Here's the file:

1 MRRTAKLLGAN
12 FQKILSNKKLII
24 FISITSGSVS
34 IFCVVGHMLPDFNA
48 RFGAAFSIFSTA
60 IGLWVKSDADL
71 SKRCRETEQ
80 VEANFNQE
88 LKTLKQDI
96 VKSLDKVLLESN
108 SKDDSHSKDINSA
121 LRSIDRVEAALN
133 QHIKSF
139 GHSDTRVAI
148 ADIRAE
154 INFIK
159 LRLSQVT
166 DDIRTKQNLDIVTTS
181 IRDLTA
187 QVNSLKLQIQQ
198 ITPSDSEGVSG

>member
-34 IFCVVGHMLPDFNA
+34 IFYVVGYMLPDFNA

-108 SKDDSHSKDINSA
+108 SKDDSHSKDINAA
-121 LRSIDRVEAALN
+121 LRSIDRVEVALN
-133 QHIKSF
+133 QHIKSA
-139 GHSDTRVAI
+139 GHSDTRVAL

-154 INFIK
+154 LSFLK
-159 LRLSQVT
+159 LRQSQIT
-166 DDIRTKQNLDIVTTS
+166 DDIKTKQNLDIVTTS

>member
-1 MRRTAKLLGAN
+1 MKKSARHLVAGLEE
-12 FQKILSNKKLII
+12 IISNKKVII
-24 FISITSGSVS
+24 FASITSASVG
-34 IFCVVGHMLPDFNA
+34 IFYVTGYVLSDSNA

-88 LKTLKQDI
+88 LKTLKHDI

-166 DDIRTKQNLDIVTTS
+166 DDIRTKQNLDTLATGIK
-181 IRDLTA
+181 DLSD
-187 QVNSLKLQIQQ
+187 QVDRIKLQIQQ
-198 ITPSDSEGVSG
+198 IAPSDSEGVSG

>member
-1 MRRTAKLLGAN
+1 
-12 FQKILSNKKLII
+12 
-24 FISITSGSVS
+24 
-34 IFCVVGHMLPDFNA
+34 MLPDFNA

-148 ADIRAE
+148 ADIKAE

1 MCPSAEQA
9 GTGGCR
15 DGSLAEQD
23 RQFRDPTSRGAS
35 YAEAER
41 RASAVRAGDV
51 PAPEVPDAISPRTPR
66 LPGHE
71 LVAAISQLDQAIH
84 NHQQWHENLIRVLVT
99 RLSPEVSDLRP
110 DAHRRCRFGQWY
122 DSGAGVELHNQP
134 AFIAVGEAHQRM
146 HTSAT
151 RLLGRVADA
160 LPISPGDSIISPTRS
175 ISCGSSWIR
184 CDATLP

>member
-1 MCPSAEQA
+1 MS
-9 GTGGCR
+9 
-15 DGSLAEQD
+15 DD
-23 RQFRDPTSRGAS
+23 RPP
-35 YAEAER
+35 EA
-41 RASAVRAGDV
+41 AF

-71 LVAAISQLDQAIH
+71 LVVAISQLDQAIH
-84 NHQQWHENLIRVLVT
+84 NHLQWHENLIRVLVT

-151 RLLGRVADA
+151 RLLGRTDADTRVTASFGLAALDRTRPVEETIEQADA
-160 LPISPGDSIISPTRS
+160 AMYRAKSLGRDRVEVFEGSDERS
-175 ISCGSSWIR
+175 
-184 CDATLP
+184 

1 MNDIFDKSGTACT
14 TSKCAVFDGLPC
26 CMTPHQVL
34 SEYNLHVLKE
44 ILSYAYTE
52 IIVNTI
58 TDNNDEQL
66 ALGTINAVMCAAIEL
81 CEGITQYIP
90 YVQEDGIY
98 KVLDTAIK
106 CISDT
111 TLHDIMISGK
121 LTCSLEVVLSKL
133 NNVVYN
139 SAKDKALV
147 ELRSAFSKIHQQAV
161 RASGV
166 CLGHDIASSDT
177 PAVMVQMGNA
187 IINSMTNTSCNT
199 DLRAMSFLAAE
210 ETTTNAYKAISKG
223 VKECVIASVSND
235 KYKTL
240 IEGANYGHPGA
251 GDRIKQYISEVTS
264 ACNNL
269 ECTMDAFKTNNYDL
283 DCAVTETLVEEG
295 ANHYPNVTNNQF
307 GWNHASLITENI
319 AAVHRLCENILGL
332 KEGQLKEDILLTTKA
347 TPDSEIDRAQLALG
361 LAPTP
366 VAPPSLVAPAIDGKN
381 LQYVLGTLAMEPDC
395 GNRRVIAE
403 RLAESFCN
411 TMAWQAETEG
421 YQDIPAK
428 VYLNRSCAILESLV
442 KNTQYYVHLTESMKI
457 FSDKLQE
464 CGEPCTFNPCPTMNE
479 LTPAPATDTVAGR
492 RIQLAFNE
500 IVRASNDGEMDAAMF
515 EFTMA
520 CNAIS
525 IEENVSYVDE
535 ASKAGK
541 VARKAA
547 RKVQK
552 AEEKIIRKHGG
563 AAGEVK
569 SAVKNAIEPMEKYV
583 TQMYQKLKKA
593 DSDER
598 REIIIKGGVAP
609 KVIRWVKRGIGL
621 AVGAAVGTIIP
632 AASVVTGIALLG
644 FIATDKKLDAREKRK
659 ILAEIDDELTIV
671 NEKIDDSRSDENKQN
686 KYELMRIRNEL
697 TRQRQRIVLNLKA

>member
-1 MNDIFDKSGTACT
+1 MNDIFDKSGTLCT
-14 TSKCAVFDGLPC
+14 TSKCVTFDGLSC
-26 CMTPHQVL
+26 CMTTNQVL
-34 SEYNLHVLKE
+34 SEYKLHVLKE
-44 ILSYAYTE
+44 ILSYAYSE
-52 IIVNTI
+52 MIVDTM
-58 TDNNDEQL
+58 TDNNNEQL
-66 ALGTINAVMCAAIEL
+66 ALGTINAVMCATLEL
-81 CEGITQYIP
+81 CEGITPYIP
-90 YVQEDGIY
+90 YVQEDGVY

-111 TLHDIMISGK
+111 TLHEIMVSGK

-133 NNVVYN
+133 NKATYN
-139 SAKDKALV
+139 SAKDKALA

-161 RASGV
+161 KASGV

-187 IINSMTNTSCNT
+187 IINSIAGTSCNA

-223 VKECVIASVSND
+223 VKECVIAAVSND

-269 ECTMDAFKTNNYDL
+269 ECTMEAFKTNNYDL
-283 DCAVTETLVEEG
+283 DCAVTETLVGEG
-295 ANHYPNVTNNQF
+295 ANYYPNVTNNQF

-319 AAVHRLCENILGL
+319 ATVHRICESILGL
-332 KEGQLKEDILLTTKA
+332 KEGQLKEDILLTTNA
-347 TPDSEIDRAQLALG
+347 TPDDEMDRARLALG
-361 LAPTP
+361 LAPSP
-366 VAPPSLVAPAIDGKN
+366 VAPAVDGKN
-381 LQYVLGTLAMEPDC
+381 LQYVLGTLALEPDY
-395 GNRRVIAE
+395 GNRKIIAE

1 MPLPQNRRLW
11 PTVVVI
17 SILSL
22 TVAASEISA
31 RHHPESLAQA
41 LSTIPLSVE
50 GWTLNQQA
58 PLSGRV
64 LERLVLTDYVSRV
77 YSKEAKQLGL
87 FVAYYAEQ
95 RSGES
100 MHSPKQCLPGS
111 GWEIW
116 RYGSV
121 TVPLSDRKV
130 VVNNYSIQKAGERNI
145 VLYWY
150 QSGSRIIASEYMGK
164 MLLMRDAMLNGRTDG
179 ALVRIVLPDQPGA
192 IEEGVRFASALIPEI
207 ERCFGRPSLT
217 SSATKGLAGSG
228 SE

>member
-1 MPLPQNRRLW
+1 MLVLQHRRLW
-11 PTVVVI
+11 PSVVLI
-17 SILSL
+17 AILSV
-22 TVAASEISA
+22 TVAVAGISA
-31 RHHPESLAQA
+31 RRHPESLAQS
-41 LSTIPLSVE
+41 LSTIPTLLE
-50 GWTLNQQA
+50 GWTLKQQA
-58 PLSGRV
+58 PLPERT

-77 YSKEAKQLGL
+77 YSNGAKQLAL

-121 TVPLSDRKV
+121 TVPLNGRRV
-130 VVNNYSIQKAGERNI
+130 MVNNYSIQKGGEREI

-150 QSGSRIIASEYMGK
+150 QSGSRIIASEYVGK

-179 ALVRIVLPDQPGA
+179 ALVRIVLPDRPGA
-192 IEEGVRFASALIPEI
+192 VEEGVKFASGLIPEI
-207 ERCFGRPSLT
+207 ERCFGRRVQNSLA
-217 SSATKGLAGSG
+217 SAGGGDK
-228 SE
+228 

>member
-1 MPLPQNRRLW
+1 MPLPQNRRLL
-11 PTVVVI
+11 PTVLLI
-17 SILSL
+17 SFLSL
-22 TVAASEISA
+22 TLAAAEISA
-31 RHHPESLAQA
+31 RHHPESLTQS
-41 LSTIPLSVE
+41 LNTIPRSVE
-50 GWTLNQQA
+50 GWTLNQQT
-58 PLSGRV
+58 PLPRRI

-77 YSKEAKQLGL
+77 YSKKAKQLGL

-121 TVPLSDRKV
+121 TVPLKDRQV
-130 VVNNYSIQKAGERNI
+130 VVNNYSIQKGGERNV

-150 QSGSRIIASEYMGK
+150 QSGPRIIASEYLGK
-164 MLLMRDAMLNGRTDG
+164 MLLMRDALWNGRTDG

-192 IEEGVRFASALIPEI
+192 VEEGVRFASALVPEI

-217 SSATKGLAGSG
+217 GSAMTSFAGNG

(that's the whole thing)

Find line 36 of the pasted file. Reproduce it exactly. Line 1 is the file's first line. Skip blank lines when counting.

+159 LRQSQIT